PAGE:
“We aimed to set off early morning to travel down to Birmingham for our first practice,” continues Frank. “Unfortunately it was a day when there was gale force winds sweeping the country. After I picked Ian up, we travelled less than a mile when the main road was made impassable by a flood. We took a detour round the back lanes and found the road blocked by a fallen tree. We detoured again, only to find the main road blocked again by an accident (a lorry blown over or something). All this was within a few miles of home, so we decided it wasn’t going to be sensible to continue down to Birmingham. If you’re a person who believes that life sometimes offers you signs and omens then perhaps our attempt to get to the first practice could be seen as ‘the writing on the wall’. These events were the genesis of the song Blown Away: it’s basically an affirmation that life sometimes puts all kinds of obstacles in your way, but that if you persist you can always find another way, and that you shouldn’t let anything stand in the way of achieving what’s important to you. We eventually met for further practices, but the logistics of travelling to Birmingham were difficult, and overall we didn’t feel that the practices were really capturing the essence of Bitches Sin, so we paused to take stock of the situation.”
“Meanwhile, in 2005, March, if I remember correctly,” says Ian, “we put out Lazer Love. The title track itself track is something that Frank and I had written and was one of that next batch of songs which Flashpoint were due to release, so really Lazer Love was an album which does actually document the period from a year after we’d finished the No Point Of Reference album up until roundabout the 2000 mark, and is a valuable link in the chain to take us up to the present day. It has a couple of live tracks Looking For Answers and Grand Prix at the end of the album which are from our 1988 Scorpio tour when Flashpoint was really at its height. This was like a showcase gig at a large venue, about 400-500 people, and we went down a storm. The two tracks were the highlights of that show, especially Grand Prix with its extended ending – that was Flashpoint running on eleven on the Marshalls! Lazer Love began to receive some very good reviews. It doesn’t hit quite as hard as No Point Of Reference but it is a different style to its predecessor. The new album is very much in the vein of No Point Of Reference which we found was a more natural style for us.
“But we were trying to make the Bitches Sin thing work,” he continues, “but it was almost as if divine intervention had taken its own guiding hand, as it were. No matter how hard we tried to pull people together, no matter how hard we tried to get rehearsals, it just wasn’t going to be. We even tried a ‘running mate’ in the absence of Pete, a very nice guy but unfortunately without the two guitar players, without Pete, it just didn’t have the feel, it just wasn’t going to happen so as Frank said, we had to put that to one side, and at that point we took a breather.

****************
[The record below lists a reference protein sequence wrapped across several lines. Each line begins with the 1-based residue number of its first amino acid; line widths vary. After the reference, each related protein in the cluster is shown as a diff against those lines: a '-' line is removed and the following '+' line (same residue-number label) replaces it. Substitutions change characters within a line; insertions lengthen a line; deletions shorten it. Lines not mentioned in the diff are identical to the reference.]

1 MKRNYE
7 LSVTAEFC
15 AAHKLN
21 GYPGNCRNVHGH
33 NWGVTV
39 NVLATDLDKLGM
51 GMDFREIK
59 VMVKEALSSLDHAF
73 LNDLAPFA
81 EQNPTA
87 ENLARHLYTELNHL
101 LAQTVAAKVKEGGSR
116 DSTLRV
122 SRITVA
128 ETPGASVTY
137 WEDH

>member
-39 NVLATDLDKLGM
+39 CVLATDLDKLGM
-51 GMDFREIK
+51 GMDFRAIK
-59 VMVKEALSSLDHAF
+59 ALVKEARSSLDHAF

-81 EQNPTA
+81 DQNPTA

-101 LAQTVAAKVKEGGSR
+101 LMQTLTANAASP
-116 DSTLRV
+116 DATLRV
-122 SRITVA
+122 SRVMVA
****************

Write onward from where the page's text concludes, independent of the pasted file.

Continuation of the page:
“But the interest was still there, we were getting emails from all over the world asking about Bitches Sin, asking about Flashpoint, so we thought that if Bitches Sin was so difficult to do, why didn’t we look at Flashpoint instead. So in March 2005 we decided, ‘right, let’s contact Kev and Steve, let’s set up a rehearsal. If it works let’s see what happens, and if it doesn’t let’s just walk away and forget everything’.”
“Ian and I both held Kev and Steve in high regard as musicians,” says Frank, “and obviously still do! They also live in the same area, so the logistics of getting together weren’t too hard. We’d never played together fully as a band before, though I had helped out previously on Flashpoint’s No Point of Reference album. So Ian and I had several discussions about the direction we should go in and came to the conclusion that we were not in the right place to continue as Bitches Sin. We had some song ideas, and felt that if we continued as Flashpoint then we would be able to cover a wider variety of material under that banner. We therefore agreed with Kev and Steve that we would meet up for a practice to see how it went.”
“The call from Ian was very much a surprise,” admits Kev. “I hadn’t really seen much of the guys in the band since the original Flashpoint break. I found out about Bitches Sin reforming on their website and sent Ian an email really just to say hi; before I knew it the phone was ringing with an invite to do some recording. The fact Ian wanted Steve onboard too made the proposition all the more attractive.”
“To be honest, I’d been out of the game for a few years,” adds Steve. “I’d spent the last six years studying and performing classical guitar and had no real intention of playing in a band again, so Ian’s call came right out of the blue. But Ian just ‘phoned and suggested we play together, ‘no pressure, just a couple of rehearsals and see what happens’. After Flashpoint broke up I played in a few bands (but nothing famous) until about 1993, when I got married. But since then, musically, I’d done nothing for about ten years, really. As I said, I’ve spent the last six years learning classical guitar which has improved me both as a musician and a songwriter. I mean, I’d played drums for my own fun, but at that time had no real intention of picking up the sticks again.”
As for Kev, after Flashpoint split up, he “carried on with various projects which included recording and playing, although it must be said none were as successful as Flashpoint. Despite this I have always kept myself busy, as I still (even at my age!) really enjoy gigging. For the last four years I’ve been with a great three-piece blues band called the Cahonies, playing extensively throughout the UK, and meeting a few legends of my youth on the way.”
On April 10th 2005, the four musicians met at the Coach House rehearsal studios in Ulverston, Cumbria, just “to see what happens,” as Ian said. “At the end of the first hour we knew that we had something,” he continues. “It was just there, the chemistry was there; you just know it when it happens. And it was almost as if all the years in-between hadn’t taken place. We were just on fire after that first rehearsal and we even tried a couple of new songs and they were already starting to work.”